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Mapping Planets and Moons In 3D With Stereophotoclinometry 23

Posted by Soulskill
from the for-some-reason-that-word-isn't-in-the-spellchecker dept.
subcomdtaco writes with this snippet from a story in the NYTimes: "Dr. [Robert] Gaskell, with software he developed over a quarter-century of trial and error, can process hundreds of images in a few hours, slap them atop one another electronically like coats of paint and produce a topographical map so detailed that you often need a pair of 3-D glasses to appreciate what he has done. At 63, Dr. Gaskell has become the Captain Cook of space. Dr. Gaskell calls what he does 'stereophotoclinometry.' [PDF] Ideally he needs at least three images of the target landscape, usually taken by an orbiting spacecraft or a probe on a flyby to another destination. Only in rare cases can telescope images provide enough detail. The sun angle must be different for each exposure so each image shows different shadows. By comparing the shadows, the software calculates slopes, which yield the altitudes of target features. The computer solves the equation in three dimensions, producing a patchlike topographical maplet."
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Mapping Planets and Moons In 3D With Stereophotoclinometry

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  • Sounds like Photosynth for geeks.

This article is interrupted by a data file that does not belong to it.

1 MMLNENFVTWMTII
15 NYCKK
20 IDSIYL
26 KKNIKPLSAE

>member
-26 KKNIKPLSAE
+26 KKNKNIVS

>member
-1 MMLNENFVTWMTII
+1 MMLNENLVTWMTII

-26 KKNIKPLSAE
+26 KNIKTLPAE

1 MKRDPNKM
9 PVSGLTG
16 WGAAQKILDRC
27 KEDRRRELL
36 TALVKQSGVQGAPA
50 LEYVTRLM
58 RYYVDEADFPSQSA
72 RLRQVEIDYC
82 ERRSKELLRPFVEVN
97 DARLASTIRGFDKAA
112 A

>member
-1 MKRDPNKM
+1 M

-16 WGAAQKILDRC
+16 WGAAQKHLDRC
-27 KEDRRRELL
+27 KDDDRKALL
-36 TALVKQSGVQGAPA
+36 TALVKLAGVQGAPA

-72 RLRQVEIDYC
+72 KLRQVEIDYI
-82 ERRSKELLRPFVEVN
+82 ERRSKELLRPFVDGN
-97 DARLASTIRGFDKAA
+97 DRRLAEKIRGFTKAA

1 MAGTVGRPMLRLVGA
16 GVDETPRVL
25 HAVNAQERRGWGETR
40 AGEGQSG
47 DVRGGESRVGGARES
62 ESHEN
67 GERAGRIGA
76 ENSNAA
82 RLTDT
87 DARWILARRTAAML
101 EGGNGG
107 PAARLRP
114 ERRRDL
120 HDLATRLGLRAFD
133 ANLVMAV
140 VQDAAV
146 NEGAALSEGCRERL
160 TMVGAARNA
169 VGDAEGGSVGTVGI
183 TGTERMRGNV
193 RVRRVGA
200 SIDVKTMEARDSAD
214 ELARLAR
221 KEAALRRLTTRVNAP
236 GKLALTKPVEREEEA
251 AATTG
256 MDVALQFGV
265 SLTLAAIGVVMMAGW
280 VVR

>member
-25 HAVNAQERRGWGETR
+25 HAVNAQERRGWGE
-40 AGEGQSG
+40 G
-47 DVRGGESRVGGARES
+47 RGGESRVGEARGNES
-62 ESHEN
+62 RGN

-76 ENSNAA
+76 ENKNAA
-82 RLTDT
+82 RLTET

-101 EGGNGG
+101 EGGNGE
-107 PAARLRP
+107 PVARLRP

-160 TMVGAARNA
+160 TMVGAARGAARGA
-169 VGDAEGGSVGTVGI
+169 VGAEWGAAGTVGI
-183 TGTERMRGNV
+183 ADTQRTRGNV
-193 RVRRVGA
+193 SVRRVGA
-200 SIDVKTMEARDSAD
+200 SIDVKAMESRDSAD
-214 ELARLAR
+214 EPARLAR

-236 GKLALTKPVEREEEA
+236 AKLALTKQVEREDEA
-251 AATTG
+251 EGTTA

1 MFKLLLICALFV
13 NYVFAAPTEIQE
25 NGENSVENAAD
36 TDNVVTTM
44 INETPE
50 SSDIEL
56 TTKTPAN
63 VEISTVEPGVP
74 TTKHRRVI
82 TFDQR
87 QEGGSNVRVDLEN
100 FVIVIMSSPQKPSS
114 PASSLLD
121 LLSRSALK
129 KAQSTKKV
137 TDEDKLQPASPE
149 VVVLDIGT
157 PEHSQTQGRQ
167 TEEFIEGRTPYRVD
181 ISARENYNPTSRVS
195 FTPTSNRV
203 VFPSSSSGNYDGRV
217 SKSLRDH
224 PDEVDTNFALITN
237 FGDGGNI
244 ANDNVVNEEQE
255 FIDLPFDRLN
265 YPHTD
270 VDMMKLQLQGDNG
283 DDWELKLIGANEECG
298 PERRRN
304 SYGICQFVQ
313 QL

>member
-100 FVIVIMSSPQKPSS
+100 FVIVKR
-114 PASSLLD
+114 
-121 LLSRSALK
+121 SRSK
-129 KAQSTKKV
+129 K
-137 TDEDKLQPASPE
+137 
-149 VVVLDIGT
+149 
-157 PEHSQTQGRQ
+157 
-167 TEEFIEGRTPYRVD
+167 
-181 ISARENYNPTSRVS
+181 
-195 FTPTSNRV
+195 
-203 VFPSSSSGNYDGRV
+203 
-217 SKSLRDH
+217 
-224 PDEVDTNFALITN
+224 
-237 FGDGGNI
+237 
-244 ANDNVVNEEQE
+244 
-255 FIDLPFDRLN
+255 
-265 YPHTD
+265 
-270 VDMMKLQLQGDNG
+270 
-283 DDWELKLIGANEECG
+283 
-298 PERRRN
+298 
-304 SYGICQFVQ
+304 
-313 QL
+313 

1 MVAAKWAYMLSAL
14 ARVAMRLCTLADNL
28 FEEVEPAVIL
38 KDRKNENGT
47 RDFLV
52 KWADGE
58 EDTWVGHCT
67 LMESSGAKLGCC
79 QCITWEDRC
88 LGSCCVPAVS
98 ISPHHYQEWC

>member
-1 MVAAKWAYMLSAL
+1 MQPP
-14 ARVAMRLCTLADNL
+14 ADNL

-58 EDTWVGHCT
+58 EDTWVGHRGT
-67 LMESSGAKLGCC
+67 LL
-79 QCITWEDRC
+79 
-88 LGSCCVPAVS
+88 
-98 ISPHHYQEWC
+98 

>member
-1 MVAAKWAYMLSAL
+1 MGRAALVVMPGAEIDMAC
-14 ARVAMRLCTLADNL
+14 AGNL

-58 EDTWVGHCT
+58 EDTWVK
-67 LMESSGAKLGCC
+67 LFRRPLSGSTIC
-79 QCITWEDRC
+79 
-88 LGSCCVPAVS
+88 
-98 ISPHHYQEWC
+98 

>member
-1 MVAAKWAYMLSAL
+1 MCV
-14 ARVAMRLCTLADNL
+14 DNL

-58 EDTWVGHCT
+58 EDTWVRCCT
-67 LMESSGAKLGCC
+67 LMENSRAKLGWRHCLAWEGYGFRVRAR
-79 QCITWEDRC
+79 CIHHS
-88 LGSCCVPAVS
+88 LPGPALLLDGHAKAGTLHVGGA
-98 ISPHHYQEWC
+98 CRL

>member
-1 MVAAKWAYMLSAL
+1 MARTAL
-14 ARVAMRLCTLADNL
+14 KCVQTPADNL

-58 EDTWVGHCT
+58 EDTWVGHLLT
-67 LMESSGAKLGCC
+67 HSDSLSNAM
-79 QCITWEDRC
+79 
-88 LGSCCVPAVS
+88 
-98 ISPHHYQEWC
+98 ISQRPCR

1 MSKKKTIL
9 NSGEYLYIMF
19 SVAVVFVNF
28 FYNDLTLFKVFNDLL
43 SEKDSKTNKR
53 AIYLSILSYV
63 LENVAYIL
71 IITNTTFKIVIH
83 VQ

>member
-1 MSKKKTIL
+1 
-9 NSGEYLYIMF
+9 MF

• about this topic to say if it's "Stuff That Matters", but it's definitely "News For Nerds."
  • Stereophotoclinometer, ya okay another stereotype. what next..... Stereophoto'clit'ometer!......hmm sounds nice.
  • This is new? (Score:4, Interesting)

    by pongo000 (97357) on Thursday December 25, 2008 @04:17PM (#26231329)

    We were doing this sort of thing when I worked for Raytheon in the late 90s, using overlapping satellite imagery from IKONOS [wikipedia.org] to generate DTED (digital terrain elevation data) through some rather complex projections. The advantage of this method over Gaskell's is that there is no dependency on sunlight-based data. I fail to see what is new here...

    • And before that, Harris Corp was using similar methods (using image metadata) as far back as the early 80's to generate accurate geolocation on any given pixel as well as to generate dted. Definitely not new.

    • Re:This is new? (Score:4, Insightful)

      by node 3 (115640) on Thursday December 25, 2008 @05:05PM (#26231523)

      The advantage of this method over Gaskell's is that there is no dependency on sunlight-based data. I fail to see what is new here...

      You stated one of the things that are new. He used shadows.

      It need not be new, or first, or best, to be interesting. People have been making accurate measurements from distances for thousands of years. That doesn't make this any less cool.

      If you're feeling left out, maybe you should have published a paper.

      • Re:This is new? (Score:4, Interesting)

        by mikael (484) on Thursday December 25, 2008 @07:13PM (#26232133)